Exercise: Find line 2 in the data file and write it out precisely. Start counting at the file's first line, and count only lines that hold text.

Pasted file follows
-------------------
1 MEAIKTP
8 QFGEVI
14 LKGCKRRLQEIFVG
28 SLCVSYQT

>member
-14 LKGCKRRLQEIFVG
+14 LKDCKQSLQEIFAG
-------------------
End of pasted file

8 QFGEVI